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Toni Talks about PT Today

Time and Money

Published January 29, 2013 1:55 PM by Toni Patt

Now that I'm home from CSM, I've had an opportunity to process all of the information. Most of the presentations were excellent. Those that weren't purely theoretical had a common theme. We have to maximize what we do because we're spending less and less time with patients. We have less time to spend because there isn't money to pay for our services.

More than ever, the underlying theme was get as much as you can as quickly as you can. Prioritize what you do. We no longer have the luxury of waiting on return of function to work on recovery. Now it's see what you have. Assess the length of stay and do the best you can. Among the unintended consequences is the difficulty in getting more heavily involved patients mobilized earlier and into acute rehab.

The problem isn't therapists. Payer sources aren't funding longer lengths of stays. They aren't giving us the number of treatments we need to accomplish our goals. In their zeal to cut costs, payers have forgotten that home is less expensive than long-term care. If we had more time acutely, or even subacutely, more patients could return home. That means no more paying for long-term care. I can't imagine another week of inpatient rehab is more expensive than months and months of nursing home care.

Money also affects staffing. Cutting staff levels means spending less money. Now fewer therapists must see more patients. Those that are heavily involved, in the ICU, or difficult to mobilize are the ones most frequently skipped. Sadly those are also the ones who need therapy the most. They don't demonstrate immediate gains, which creates the impression the therapy isn't helping.

We're getting better and better at what we do. Brains can only repair themselves so fast. Often they need more than seven to 10 days to reorganize. No matter how hard I, or anyone else tries, we can't speed the process along. The same is true of musculoskeletal injuries and disease processes. Yet somewhere along the line, someone decided that's all the time that's needed.

What if someone created an intervention to completely reverse the effects of a stroke? What if it took two weeks for the intervention to be effective? How would payers respond? I'd like to think they would make adjustments in their reimbursement structure but I doubt it. It would be too expensive. What if that intervention was physical therapy? PT can restore lost function after stroke. With adequate therapy, many stroke survivors can return to some level of their previous lives. Most don't get adequate therapy because it's too expensive.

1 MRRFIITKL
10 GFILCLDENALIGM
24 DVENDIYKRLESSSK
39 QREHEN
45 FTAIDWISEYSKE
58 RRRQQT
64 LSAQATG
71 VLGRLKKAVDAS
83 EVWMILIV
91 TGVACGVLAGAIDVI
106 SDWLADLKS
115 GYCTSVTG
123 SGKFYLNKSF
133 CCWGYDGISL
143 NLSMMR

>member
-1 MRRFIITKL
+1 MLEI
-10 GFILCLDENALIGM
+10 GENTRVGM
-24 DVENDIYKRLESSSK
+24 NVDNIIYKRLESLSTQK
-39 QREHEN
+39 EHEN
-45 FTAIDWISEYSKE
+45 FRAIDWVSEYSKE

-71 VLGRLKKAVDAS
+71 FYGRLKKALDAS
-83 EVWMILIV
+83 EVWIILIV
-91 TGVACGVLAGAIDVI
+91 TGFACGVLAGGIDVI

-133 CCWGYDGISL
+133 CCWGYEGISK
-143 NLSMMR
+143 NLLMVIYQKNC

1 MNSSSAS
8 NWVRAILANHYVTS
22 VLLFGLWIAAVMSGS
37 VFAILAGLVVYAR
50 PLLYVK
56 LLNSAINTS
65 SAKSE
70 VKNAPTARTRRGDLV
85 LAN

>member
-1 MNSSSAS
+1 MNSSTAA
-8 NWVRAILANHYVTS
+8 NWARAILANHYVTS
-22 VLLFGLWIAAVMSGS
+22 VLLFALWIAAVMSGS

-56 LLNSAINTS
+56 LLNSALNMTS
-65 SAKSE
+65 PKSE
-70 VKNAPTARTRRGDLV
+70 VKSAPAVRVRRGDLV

Toni, your silo of work is not where the focus of better recovery of stroke survivors will come from. The neuroprotection therapies that don't exist yet, stopping the various causes of the neuronal cascade of death.

Excititoxicity, glutamate poisoning, non-release of pericytes clamping down on capillaries, inflammatory action leaked thru the blood brain barrier. This will result in less dead and damaged neurons allowing for a much easier recovery. But this will only occur when it is realized that the focus on tPA is preventing looking for those therapies that stop the neuronal cascade of death.

Dean, stroke - survivor, home January 29, 2013 11:21 PM
east lansing MI

How true this is!

I am not sure if I would chose therapy as a career if I knew that reimbursements for care would decrease or get cut.  It is the patients and families that suffer because of it.  And of course therapy is to blame for not getting the return from the patient no matter what research and evidence will suggest.

I tell every patient to appeal any denial of care and be vigilant and determined to fight with their insurer.  I have given evidence to a patient and family that "proves" therapy will help her so when she went to the care conference she can produce it and show the facility and nurse from the insurance company therapy is beneficial.  

This produced some controversy and the patients family was told they could pay for care out of pocket if they wanted her to stay and have therapy at the facility.  A lot of good all this evidence based practice does, the insurance company and facility didn't want anything to do with it.    

Karen January 29, 2013 10:15 PM

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